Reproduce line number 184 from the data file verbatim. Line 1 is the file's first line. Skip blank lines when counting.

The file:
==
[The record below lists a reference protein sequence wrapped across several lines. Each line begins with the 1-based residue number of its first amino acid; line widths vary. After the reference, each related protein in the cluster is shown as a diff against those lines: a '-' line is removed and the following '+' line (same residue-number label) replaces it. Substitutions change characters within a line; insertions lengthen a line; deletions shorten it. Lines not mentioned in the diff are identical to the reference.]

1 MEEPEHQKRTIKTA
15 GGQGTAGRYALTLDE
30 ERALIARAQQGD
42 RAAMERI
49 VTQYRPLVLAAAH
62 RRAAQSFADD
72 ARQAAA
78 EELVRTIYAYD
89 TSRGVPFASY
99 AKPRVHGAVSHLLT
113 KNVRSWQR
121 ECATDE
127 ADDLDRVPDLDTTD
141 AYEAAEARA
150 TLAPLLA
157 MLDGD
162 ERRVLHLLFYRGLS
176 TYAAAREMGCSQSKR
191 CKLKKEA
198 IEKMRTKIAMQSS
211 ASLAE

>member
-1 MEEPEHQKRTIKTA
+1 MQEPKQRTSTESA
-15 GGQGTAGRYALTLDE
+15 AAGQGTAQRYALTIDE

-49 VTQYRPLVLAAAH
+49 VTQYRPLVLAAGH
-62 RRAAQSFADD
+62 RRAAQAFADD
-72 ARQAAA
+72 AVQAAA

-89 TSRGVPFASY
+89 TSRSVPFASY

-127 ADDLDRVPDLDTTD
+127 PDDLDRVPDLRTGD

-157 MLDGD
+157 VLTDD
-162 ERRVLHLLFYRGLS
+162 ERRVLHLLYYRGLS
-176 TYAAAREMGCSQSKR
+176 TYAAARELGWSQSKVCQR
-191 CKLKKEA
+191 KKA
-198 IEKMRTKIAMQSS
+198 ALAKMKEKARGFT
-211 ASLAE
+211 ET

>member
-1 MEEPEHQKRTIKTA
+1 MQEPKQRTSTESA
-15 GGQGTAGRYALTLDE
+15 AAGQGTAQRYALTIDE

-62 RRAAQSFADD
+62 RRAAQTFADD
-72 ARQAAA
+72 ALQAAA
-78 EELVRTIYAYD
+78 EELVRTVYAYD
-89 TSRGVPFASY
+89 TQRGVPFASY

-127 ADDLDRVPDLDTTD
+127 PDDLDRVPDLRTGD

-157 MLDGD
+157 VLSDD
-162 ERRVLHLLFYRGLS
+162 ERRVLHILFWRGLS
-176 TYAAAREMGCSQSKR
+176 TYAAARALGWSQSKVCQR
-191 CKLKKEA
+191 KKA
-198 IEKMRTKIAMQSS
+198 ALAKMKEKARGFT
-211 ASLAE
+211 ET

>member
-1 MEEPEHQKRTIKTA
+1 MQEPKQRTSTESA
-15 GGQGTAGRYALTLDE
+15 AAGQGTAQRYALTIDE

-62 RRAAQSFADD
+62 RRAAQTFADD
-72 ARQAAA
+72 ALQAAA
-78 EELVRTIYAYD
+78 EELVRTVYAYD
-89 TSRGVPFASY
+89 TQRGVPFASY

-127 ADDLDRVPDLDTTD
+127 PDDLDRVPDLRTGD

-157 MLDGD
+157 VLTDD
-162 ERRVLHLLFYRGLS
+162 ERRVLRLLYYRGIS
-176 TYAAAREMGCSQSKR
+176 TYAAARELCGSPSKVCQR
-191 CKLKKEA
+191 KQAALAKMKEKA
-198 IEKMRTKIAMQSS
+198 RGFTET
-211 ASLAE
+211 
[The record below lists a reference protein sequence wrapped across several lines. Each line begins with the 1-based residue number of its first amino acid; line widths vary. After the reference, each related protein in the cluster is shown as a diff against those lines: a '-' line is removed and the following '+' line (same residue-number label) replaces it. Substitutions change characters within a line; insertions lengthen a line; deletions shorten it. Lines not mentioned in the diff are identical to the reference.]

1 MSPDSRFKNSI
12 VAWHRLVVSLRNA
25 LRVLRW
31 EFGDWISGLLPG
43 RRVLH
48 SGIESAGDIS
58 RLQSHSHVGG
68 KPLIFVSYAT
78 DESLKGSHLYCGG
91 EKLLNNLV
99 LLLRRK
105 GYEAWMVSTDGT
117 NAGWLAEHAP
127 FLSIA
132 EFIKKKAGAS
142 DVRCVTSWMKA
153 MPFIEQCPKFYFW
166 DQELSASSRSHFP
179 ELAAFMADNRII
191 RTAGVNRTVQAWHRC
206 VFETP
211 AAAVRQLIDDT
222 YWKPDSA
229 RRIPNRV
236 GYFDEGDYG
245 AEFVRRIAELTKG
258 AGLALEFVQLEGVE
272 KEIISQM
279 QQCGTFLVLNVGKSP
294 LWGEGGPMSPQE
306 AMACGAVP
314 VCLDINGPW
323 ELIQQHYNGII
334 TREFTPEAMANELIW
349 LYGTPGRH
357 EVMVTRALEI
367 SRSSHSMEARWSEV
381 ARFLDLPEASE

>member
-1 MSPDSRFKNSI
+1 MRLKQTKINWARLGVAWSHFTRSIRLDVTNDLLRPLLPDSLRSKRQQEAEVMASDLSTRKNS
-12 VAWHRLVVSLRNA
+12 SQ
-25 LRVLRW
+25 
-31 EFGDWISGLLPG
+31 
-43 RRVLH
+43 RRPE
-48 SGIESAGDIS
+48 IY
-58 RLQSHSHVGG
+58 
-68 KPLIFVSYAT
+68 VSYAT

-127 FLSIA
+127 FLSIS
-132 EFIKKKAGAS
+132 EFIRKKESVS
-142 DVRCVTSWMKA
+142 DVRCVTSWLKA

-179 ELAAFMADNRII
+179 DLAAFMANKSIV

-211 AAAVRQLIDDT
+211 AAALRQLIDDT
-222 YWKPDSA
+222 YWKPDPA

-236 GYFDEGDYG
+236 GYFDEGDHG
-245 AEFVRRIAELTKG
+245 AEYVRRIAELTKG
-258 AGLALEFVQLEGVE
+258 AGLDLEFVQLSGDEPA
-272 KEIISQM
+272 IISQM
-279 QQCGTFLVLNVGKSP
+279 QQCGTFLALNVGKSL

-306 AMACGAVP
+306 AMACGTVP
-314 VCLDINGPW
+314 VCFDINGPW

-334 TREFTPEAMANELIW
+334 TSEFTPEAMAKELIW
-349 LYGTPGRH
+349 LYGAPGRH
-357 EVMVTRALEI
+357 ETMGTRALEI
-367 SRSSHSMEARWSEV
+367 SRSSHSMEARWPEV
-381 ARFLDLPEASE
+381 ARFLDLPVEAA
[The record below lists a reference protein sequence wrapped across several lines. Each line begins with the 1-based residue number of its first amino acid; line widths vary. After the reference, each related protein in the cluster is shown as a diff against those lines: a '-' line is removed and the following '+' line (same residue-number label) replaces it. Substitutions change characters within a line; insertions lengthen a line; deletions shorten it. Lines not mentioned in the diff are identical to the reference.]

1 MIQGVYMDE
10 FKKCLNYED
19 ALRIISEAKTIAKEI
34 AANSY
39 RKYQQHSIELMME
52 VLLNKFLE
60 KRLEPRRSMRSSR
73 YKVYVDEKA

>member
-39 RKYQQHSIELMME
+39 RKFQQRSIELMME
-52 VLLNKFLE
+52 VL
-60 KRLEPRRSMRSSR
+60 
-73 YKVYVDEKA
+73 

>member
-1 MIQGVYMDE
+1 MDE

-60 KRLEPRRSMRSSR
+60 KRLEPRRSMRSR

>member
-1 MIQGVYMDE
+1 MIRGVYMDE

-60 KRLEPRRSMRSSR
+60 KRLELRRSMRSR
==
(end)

-314 VCLDINGPW